Earlier in a day, Afghanistan bowlers were smashed to all corners of Old Trafford as England captain Eoin Morgan’s whirlwind innings of 148 helped his side post a mammoth 397/6 in their World Cup clash on Tuesday. Morgan’s knock came off just 71 deliveries as he hit four fours and a record 17 sixes. The 32-year-old’s century came off just 57 balls, thus making it the fourth fastest World Cup ton of all time and the fastest in this edition of the tournament. Afghanistan’s star spinner Rashid Khan coped the worst of England’s onlsaught. He ended with figures of 0/110 in 9 overs, making it the most expensive spell in World Cup history and the joint second most expensive figures in ODIs overall.Also Read - Highlights | AUS vs ENG Ashes 5th Test, Day 3 Updates: Australia Win By 146 Runs, Hosts Finish Series 4-0

An embattled Afghanistan came into the game bottom of the table, having lost all four matches they have played thus far and their net run rate standing at -1.638. England won the toss and chose to bat first. Jonny Bairstow was accompanied by James Vince at the top of the order with Jason Roy sitting out with a hamstring tear. England captain Eoin Morgan smashed as many as 17 sixes against Afghanistan in their World Cup game here on Tuesday, breaking the record of most sixes in an ODI innings. Morgan was in devastating form, hammering 17 sixes and four boundaries in his 148 off 71 balls. Also Read - IND vs SA MATCH HIGHLIGHTS 1st Test, Boxing Day Today Cricket Updates: Team India Breaches Centurion Fortress, Crushes South Africa by 113 Runs to Take 1-0 Lead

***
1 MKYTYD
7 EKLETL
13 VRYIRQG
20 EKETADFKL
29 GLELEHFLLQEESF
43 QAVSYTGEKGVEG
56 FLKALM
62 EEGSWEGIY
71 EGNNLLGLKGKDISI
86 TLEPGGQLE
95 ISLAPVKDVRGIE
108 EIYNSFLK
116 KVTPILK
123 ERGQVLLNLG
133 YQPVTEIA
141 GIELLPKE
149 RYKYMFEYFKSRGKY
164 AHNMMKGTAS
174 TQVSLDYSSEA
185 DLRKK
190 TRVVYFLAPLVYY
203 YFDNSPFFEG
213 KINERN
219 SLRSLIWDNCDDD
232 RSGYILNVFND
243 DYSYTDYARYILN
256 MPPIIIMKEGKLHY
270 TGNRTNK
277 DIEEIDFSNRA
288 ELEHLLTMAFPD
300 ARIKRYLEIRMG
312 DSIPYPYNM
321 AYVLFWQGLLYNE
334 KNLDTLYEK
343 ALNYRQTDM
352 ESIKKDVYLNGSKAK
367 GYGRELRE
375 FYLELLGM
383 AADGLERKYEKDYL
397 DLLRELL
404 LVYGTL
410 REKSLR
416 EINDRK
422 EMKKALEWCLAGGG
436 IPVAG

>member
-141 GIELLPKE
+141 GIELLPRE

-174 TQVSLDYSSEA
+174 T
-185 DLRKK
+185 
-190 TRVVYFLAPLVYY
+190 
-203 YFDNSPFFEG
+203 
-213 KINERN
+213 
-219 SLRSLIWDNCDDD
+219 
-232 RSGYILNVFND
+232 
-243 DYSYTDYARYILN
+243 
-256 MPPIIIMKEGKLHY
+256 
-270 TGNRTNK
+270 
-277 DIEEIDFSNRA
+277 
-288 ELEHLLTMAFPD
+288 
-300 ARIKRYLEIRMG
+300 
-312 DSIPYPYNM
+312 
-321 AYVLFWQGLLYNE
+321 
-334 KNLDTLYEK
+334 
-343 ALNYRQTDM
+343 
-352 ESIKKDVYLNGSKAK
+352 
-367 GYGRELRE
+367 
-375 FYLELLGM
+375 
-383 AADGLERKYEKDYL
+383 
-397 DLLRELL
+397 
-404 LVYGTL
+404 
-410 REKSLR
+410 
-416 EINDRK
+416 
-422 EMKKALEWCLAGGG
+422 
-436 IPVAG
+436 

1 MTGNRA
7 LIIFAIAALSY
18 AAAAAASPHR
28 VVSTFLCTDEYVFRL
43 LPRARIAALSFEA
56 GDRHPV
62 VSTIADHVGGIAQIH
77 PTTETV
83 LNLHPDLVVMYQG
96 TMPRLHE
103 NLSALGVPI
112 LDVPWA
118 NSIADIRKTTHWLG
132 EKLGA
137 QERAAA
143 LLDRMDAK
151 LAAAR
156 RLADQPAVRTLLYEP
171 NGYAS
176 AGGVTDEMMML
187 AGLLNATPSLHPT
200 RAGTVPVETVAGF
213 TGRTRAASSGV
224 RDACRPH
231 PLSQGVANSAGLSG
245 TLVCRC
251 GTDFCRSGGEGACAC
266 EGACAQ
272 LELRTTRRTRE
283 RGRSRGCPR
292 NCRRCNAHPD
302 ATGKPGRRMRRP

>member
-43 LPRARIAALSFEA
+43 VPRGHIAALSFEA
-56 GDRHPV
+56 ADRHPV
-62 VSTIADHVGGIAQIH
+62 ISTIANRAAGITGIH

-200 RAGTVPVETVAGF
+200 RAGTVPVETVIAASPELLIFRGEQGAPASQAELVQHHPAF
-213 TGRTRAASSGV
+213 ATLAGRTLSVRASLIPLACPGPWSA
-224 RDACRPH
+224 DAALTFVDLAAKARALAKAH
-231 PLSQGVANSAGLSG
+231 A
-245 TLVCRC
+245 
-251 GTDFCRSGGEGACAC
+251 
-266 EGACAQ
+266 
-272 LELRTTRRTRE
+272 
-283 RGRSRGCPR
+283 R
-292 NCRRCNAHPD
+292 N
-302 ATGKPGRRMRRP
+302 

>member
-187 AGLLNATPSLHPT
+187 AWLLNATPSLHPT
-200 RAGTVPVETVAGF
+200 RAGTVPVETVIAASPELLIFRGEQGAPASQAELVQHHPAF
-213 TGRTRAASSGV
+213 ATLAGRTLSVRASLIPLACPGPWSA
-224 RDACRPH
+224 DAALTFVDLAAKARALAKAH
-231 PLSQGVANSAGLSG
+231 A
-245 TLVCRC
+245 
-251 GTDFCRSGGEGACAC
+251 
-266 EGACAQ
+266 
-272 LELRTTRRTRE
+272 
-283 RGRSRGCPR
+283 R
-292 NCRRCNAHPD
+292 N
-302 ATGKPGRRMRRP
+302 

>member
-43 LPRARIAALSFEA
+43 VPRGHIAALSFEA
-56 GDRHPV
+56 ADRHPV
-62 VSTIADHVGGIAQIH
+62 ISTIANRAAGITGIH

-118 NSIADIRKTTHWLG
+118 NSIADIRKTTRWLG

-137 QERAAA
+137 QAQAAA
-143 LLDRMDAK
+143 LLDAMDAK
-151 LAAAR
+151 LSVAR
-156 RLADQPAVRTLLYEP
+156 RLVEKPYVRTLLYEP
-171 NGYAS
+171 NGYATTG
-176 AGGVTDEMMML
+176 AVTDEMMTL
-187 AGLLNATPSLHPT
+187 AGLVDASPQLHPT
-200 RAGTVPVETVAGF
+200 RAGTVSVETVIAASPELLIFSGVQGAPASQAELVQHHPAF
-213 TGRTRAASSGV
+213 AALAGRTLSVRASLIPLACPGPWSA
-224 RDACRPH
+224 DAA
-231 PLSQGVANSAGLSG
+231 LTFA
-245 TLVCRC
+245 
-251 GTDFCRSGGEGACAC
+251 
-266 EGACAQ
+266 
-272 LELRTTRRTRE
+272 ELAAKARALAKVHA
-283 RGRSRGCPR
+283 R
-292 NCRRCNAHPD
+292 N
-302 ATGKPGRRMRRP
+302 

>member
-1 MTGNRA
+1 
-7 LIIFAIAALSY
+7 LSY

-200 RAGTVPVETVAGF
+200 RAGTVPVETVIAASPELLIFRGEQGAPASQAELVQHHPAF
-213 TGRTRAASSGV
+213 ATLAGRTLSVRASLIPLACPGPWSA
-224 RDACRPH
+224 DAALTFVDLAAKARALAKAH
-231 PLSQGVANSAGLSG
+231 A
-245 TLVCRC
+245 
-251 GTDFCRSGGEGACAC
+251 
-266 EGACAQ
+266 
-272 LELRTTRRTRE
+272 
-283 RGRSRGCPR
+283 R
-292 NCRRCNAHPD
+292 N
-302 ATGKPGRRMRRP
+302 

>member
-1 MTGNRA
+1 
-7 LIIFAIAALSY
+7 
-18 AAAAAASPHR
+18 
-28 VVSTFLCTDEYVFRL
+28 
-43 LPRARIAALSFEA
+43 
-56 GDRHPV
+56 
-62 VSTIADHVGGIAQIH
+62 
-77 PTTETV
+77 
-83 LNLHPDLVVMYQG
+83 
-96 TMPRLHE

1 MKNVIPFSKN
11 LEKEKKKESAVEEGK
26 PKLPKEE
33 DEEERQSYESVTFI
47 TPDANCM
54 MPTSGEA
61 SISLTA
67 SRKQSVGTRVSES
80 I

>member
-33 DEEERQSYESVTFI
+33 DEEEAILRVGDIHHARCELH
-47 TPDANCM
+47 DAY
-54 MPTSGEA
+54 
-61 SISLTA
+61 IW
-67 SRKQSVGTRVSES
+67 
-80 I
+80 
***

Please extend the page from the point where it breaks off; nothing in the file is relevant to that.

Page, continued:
India vice-captain Rohit Sharma had hammered 16 sixes against Australia in an ODI in 2013. West Indian Chris Gayle and retired South Africa batsman AB de Villiers too have hit 16 sixes in an innings. Riding on Morgan’s whirlwind innings, England posted 397 for six, the highest total of this World Cup. Also Read - MATCH HIGHLIGHTS IND vs SA 1st Test, Day 4 Today Cricket Updates: Jasprit Bumrah's Late Strikes Put India in Dominating Position in Centurion; South Africa Depend on Dean Elgar And Rain

(With Agency Inputs)